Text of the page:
by Tyler Cowen
on December 27, 2012 at 12:20 pm
1. The rise of the cyborgs.
2. Cacique democracy in the Philippines.
3. Why do we blink so often?
4. The Vatican will vacuum tourists.
5. Chinese industrial policy for music.
6. 2012 in graphs.
“Cyborgs unite. You have nothing to lose but your chips …!”
I am somewhat surprised to see the Philippines discussed on a blog about failed nations. Wasn’t Tyler recently there, and posted optimistic-sounding posts about the country?
One can be optimistic about the Philippines insofar as it can only go up. Very little rule of law. Great place if you ever want to extract a ransom.
#3) We blink so often because it can induce movement artifacts in fMRI (very common from blinking/movement), and then we can produce a paper about it.
I love that in the picture for the Sistine Chapel article there is a guy taking a picture. Everyone who has ever been there knows that there are guards constantly telling people they are not allowed to take pictures.
Yeah but for whatever reason the guards stand near the front of the Chapel (near “The Last Judgement”, seen in the far end in the picture).
I recall that there were no guards in the rear, where the guy is taking that picture.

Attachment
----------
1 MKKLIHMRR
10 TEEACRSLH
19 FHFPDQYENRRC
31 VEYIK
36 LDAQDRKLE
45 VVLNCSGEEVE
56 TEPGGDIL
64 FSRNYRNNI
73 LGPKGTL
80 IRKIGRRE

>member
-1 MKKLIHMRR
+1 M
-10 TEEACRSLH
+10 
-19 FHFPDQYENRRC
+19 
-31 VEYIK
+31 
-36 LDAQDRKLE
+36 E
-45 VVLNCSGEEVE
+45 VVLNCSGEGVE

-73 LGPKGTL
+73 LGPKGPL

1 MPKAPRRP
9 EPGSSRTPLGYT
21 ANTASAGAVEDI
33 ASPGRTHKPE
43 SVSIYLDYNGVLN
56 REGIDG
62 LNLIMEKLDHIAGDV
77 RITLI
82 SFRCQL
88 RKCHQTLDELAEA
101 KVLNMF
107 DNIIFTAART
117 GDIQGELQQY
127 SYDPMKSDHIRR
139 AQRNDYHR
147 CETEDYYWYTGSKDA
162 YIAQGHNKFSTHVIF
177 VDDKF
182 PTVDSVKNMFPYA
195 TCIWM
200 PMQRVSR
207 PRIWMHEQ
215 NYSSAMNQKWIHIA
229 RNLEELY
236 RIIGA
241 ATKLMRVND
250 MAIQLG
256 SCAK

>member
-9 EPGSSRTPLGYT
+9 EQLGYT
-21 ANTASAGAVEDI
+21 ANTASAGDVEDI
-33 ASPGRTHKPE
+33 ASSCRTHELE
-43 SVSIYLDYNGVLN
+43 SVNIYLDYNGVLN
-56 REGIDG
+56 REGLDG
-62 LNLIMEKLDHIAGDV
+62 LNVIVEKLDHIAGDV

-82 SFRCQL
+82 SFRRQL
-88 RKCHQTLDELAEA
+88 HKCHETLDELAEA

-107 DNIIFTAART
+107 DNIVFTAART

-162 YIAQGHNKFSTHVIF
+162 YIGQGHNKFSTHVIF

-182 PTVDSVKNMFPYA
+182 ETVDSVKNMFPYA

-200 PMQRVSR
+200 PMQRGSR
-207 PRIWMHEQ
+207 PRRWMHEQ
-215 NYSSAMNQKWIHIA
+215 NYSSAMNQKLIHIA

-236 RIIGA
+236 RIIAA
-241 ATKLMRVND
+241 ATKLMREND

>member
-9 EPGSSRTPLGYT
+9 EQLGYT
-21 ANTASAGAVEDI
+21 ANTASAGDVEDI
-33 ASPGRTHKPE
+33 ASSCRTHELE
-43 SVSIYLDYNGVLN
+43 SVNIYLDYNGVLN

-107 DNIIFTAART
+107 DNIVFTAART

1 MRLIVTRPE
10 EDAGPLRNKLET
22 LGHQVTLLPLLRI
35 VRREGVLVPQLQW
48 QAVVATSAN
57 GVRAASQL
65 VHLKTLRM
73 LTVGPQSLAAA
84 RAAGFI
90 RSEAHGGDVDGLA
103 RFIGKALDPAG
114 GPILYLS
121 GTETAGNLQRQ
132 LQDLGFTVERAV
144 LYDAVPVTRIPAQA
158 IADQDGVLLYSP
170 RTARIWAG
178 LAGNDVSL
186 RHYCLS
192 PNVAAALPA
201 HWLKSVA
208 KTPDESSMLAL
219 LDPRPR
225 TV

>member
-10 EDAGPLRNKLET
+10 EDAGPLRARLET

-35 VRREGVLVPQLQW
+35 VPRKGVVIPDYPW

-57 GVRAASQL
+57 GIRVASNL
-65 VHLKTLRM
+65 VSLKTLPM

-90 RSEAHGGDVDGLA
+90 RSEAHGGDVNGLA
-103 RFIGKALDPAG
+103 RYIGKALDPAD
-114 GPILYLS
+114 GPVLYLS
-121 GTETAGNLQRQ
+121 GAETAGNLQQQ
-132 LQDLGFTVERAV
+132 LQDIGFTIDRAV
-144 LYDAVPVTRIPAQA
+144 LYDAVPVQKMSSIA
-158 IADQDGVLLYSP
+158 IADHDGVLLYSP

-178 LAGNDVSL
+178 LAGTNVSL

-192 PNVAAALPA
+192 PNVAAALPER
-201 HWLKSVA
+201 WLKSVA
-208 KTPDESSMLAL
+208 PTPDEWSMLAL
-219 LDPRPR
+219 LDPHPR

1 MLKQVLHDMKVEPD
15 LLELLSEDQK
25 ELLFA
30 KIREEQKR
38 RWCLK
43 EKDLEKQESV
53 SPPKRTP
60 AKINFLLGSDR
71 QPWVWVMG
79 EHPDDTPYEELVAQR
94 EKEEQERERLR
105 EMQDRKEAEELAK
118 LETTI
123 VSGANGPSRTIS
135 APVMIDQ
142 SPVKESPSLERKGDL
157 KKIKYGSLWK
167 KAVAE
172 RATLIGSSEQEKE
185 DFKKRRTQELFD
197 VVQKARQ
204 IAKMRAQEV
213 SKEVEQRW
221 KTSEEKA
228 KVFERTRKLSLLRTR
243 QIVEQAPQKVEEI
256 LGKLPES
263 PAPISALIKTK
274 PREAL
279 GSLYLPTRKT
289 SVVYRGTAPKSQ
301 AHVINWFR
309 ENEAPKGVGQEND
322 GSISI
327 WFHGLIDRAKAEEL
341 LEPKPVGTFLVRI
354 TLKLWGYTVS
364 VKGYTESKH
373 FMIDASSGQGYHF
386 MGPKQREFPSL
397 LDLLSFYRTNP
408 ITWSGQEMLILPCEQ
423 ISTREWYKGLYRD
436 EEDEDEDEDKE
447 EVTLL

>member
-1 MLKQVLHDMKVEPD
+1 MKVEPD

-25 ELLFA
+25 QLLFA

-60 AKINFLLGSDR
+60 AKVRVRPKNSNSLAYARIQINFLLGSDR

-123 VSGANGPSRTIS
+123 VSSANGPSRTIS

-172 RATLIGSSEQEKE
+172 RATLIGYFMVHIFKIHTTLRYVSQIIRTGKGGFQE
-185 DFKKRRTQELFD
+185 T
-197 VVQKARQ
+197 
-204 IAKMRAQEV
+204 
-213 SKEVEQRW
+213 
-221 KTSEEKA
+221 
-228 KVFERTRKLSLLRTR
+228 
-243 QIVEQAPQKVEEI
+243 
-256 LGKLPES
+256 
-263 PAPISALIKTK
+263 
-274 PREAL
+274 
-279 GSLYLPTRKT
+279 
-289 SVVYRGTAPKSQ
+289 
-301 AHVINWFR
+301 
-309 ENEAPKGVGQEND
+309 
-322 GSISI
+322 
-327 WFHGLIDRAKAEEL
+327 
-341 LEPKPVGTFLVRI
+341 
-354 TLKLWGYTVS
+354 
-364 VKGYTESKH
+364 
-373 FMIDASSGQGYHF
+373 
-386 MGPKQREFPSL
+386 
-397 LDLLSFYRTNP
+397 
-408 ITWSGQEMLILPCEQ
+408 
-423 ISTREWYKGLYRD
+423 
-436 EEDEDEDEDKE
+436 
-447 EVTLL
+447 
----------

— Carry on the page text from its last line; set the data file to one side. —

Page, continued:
Not sure why, although maybe I have two guesses: 1) you enter the Chapel near The Last Judgement, so maybe seeing lots of guards puts people off immediately; 2) the paintings on that end of the Chapel are better (they are), so they need more policing there.
#6: Virtually every graph is seriously misleading. They tell the truth about the at least one-eyed blindness of those who chose.
Cite? Maybe even an example?
Examples: Maya MacGuineas, to what does the y-axis refer? It’s a list of percentages, but of what?
Robert Greenstein: The largest Federal expenditures, Medicare, Medicaid, and Social Security, are conveniently hidden under the x axis, so that the viewer cannot perceive their rate of growth.